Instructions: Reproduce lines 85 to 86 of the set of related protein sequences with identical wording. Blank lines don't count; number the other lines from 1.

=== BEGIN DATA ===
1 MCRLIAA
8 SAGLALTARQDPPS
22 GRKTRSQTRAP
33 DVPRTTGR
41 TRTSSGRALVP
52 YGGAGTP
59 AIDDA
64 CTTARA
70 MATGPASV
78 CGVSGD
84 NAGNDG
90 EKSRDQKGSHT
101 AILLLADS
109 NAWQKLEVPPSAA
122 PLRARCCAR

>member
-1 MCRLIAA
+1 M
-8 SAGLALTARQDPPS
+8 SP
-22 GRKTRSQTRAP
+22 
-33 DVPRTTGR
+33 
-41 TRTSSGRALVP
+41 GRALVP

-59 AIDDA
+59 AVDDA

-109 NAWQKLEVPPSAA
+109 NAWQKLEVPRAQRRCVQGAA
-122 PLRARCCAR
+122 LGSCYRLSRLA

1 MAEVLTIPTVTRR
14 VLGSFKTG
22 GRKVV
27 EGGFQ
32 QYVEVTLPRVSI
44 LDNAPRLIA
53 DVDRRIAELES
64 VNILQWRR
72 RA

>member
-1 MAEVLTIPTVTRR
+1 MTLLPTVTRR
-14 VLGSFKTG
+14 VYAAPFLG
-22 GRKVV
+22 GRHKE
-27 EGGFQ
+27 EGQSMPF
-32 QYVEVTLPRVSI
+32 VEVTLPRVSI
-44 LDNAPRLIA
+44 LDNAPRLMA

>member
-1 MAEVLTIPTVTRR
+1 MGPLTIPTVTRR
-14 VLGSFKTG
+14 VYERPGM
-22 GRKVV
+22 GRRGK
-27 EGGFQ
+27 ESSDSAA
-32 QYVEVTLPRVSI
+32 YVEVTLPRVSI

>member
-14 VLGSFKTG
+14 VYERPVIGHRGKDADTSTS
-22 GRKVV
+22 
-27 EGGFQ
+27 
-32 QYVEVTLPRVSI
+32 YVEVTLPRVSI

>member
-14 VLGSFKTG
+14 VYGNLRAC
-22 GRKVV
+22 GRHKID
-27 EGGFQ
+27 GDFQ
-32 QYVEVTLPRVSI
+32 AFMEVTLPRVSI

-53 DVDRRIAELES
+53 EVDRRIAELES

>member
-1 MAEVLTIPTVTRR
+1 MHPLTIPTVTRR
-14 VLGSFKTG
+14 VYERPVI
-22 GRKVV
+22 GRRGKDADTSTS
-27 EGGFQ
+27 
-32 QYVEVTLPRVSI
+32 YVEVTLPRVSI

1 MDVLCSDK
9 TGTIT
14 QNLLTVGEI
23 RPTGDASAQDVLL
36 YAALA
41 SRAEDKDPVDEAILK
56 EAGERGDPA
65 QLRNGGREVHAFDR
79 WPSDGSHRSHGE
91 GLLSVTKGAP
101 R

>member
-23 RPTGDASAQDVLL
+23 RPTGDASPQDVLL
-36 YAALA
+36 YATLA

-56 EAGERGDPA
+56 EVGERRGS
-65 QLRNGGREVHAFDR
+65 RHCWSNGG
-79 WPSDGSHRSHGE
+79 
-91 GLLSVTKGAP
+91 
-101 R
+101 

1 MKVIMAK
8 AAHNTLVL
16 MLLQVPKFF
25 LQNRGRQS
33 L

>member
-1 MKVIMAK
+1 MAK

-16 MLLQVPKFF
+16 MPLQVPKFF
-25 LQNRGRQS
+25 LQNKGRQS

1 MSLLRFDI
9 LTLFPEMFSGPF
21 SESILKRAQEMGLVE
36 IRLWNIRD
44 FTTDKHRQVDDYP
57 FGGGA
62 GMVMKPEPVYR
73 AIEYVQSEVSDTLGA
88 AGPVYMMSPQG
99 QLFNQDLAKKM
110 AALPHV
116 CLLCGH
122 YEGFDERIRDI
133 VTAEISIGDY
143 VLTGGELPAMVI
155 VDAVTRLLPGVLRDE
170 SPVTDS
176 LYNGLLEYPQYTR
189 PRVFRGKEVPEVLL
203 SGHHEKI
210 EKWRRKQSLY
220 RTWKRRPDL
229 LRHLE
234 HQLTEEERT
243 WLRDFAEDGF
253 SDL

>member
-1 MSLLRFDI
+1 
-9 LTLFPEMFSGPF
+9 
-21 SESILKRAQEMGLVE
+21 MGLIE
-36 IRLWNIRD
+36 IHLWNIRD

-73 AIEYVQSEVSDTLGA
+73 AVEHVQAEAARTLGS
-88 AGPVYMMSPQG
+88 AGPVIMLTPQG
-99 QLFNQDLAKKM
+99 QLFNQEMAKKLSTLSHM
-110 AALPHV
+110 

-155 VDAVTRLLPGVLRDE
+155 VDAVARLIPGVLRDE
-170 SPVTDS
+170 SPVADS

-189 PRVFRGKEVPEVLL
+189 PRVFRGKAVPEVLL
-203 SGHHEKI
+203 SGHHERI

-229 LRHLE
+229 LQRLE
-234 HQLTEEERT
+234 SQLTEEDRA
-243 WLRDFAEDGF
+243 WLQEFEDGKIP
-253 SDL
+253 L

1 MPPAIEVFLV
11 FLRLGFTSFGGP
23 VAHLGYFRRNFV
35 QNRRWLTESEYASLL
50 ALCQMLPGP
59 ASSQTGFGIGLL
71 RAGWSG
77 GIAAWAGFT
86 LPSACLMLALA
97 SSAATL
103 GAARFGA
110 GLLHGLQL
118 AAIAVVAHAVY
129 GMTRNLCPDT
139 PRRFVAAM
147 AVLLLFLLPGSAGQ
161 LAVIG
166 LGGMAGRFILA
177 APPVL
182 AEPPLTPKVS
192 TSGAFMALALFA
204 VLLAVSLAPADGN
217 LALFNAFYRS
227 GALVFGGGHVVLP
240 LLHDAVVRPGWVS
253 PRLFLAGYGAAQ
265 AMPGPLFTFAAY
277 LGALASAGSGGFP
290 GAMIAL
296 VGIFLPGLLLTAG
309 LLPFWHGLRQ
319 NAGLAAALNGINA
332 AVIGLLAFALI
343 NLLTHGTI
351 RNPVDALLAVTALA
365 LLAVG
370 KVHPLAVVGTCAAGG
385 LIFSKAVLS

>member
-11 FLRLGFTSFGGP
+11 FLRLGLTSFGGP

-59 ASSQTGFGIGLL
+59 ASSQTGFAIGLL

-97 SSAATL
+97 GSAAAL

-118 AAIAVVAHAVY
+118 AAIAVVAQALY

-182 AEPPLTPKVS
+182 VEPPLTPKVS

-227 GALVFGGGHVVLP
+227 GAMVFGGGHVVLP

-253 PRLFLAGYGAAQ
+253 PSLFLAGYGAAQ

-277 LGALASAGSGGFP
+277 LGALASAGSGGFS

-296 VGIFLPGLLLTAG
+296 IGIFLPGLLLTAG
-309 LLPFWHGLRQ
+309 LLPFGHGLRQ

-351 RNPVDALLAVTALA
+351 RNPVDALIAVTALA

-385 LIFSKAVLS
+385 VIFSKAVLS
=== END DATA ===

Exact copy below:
+53 EVDRRIAELES

>member